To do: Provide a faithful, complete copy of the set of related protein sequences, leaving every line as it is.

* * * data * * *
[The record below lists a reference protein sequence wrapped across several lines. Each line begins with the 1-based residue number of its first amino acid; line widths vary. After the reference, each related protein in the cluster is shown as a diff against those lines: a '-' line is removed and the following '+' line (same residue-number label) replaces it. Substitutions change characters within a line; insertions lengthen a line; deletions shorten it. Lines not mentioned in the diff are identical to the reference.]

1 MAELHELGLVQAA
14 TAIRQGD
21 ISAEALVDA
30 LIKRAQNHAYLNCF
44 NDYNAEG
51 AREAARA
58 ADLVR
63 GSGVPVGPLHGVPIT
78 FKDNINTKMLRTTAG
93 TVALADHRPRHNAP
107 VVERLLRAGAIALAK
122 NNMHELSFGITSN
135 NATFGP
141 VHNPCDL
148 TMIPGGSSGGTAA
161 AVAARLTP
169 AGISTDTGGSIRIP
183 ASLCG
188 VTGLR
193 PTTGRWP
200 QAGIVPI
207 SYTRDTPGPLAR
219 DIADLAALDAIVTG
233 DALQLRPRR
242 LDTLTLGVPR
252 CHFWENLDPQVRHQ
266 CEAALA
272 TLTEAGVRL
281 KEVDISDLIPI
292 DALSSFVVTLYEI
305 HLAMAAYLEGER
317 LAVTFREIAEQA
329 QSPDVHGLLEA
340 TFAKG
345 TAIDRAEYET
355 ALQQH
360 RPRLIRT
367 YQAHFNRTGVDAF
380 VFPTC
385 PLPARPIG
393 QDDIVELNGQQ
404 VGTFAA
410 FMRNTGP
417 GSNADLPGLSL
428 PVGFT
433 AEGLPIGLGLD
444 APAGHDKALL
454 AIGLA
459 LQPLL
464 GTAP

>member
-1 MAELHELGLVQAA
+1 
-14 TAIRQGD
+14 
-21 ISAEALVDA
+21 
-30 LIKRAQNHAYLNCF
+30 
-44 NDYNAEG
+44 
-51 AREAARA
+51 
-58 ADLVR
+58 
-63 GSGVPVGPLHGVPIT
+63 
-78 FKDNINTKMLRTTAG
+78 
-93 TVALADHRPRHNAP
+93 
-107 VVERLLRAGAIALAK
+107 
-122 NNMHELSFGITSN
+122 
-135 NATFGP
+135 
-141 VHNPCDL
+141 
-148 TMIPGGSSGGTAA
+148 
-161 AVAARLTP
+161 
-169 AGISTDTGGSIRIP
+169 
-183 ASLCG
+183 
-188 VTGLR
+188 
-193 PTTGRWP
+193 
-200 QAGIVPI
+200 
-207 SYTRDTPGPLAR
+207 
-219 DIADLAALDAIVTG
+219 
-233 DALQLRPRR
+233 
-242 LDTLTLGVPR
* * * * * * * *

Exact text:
[The record below lists a reference protein sequence wrapped across several lines. Each line begins with the 1-based residue number of its first amino acid; line widths vary. After the reference, each related protein in the cluster is shown as a diff against those lines: a '-' line is removed and the following '+' line (same residue-number label) replaces it. Substitutions change characters within a line; insertions lengthen a line; deletions shorten it. Lines not mentioned in the diff are identical to the reference.]

1 MAELHELGLVQAA
14 TAIRQGD
21 ISAEALVDA
30 LIKRAQNHAYLNCF
44 NDYNAEG
51 AREAARA
58 ADLVR
63 GSGVPVGPLHGVPIT
78 FKDNINTKMLRTTAG
93 TVALADHRPRHNAP
107 VVERLLRAGAIALAK
122 NNMHELSFGITSN
135 NATFGP
141 VHNPCDL
148 TMIPGGSSGGTAA
161 AVAARLTP
169 AGISTDTGGSIRIP
183 ASLCG
188 VTGLR
193 PTTGRWP
200 QAGIVPI
207 SYTRDTPGPLAR
219 DIADLAALDAIVTG
233 DALQLRPRR
242 LDTLTLGVPR
252 CHFWENLDPQVRHQ
266 CEAALA
272 TLTEAGVRL
281 KEVDISDLIPI
292 DALSSFVVTLYEI
305 HLAMAAYLEGER
317 LAVTFREIAEQA
329 QSPDVHGLLEA
340 TFAKG
345 TAIDRAEYET
355 ALQQH
360 RPRLIRT
367 YQAHFNRTGVDAF
380 VFPTC
385 PLPARPIG
393 QDDIVELNGQQ
404 VGTFAA
410 FMRNTGP
417 GSNADLPGLSL
428 PVGFT
433 AEGLPIGLGLD
444 APAGHDKALL
454 AIGLA
459 LQPLL
464 GTAP

>member
-1 MAELHELGLVQAA
+1 
-14 TAIRQGD
+14 
-21 ISAEALVDA
+21 
-30 LIKRAQNHAYLNCF
+30 
-44 NDYNAEG
+44 
-51 AREAARA
+51 
-58 ADLVR
+58 
-63 GSGVPVGPLHGVPIT
+63 
-78 FKDNINTKMLRTTAG
+78 
-93 TVALADHRPRHNAP
+93 
-107 VVERLLRAGAIALAK
+107 
-122 NNMHELSFGITSN
+122 
-135 NATFGP
+135 
-141 VHNPCDL
+141 
-148 TMIPGGSSGGTAA
+148 
-161 AVAARLTP
+161 
-169 AGISTDTGGSIRIP
+169 
-183 ASLCG
+183 
-188 VTGLR
+188 
-193 PTTGRWP
+193 
-200 QAGIVPI
+200 
-207 SYTRDTPGPLAR
+207 
-219 DIADLAALDAIVTG
+219 
-233 DALQLRPRR
+233 
-242 LDTLTLGVPR